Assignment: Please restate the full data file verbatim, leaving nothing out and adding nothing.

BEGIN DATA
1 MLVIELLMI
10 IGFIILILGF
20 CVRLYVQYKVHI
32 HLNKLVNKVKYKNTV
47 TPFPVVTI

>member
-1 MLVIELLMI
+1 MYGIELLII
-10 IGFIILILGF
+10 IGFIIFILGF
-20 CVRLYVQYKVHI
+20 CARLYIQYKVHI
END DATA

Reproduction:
1 MLVIELLMI
10 IGFIILILGF
20 CVRLYVQYKVHI
32 HLNKLVNKVKYKNTV
47 TPFPVVTI

>member
-1 MLVIELLMI
+1 MYGIELLII
-10 IGFIILILGF
+10 IGFIIFILGF
-20 CVRLYVQYKVHI
+20 CARLYIQYKVHI